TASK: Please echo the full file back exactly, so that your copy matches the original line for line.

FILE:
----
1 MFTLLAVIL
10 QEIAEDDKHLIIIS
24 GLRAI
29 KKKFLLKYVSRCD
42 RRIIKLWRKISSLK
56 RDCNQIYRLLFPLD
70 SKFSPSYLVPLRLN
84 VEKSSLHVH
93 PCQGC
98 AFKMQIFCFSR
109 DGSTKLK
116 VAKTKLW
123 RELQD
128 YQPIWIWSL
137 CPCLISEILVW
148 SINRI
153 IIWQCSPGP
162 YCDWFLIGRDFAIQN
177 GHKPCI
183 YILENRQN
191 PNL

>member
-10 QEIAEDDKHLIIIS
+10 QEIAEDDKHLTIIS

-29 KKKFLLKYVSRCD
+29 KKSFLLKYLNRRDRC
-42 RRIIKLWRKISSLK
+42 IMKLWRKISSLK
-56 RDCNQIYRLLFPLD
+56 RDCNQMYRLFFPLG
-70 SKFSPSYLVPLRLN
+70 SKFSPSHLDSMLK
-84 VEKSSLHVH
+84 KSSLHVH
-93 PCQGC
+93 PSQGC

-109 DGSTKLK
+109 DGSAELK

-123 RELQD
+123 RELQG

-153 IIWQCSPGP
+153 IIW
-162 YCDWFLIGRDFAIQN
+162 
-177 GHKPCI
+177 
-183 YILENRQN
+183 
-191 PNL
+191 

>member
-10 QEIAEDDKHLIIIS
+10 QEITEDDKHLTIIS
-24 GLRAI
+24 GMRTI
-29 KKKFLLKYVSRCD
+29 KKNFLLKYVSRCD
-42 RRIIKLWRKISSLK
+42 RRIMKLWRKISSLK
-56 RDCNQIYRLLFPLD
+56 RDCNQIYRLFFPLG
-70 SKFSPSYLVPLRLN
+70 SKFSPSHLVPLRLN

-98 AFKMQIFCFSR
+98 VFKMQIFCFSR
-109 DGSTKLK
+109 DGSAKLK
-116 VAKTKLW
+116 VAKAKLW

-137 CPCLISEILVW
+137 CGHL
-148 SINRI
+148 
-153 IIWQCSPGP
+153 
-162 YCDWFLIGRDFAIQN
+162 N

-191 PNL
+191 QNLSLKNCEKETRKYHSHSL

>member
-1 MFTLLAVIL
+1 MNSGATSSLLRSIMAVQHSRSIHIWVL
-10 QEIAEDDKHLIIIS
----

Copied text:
1 MFTLLAVIL
10 QEIAEDDKHLIIIS
24 GLRAI
29 KKKFLLKYVSRCD
42 RRIIKLWRKISSLK
56 RDCNQIYRLLFPLD
70 SKFSPSYLVPLRLN
84 VEKSSLHVH
93 PCQGC
98 AFKMQIFCFSR
109 DGSTKLK
116 VAKTKLW
123 RELQD
128 YQPIWIWSL
137 CPCLISEILVW
148 SINRI
153 IIWQCSPGP
162 YCDWFLIGRDFAIQN
177 GHKPCI
183 YILENRQN
191 PNL

>member
-10 QEIAEDDKHLIIIS
+10 QEIAEDDKHLTIIS

-29 KKKFLLKYVSRCD
+29 KKSFLLKYLNRRDRC
-42 RRIIKLWRKISSLK
+42 IMKLWRKISSLK
-56 RDCNQIYRLLFPLD
+56 RDCNQMYRLFFPLG
-70 SKFSPSYLVPLRLN
+70 SKFSPSHLDSMLK
-84 VEKSSLHVH
+84 KSSLHVH
-93 PCQGC
+93 PSQGC

-109 DGSTKLK
+109 DGSAELK

-123 RELQD
+123 RELQG

-153 IIWQCSPGP
+153 IIW
-162 YCDWFLIGRDFAIQN
+162 
-177 GHKPCI
+177 
-183 YILENRQN
+183 
-191 PNL
+191 

>member
-10 QEIAEDDKHLIIIS
+10 QEITEDDKHLTIIS
-24 GLRAI
+24 GMRTI
-29 KKKFLLKYVSRCD
+29 KKNFLLKYVSRCD
-42 RRIIKLWRKISSLK
+42 RRIMKLWRKISSLK
-56 RDCNQIYRLLFPLD
+56 RDCNQIYRLFFPLG
-70 SKFSPSYLVPLRLN
+70 SKFSPSHLVPLRLN

-98 AFKMQIFCFSR
+98 VFKMQIFCFSR
-109 DGSTKLK
+109 DGSAKLK
-116 VAKTKLW
+116 VAKAKLW

-137 CPCLISEILVW
+137 CGHL
-148 SINRI
+148 
-153 IIWQCSPGP
+153 
-162 YCDWFLIGRDFAIQN
+162 N

-191 PNL
+191 QNLSLKNCEKETRKYHSHSL

>member
-1 MFTLLAVIL
+1 MNSGATSSLLRSIMAVQHSRSIHIWVL
-10 QEIAEDDKHLIIIS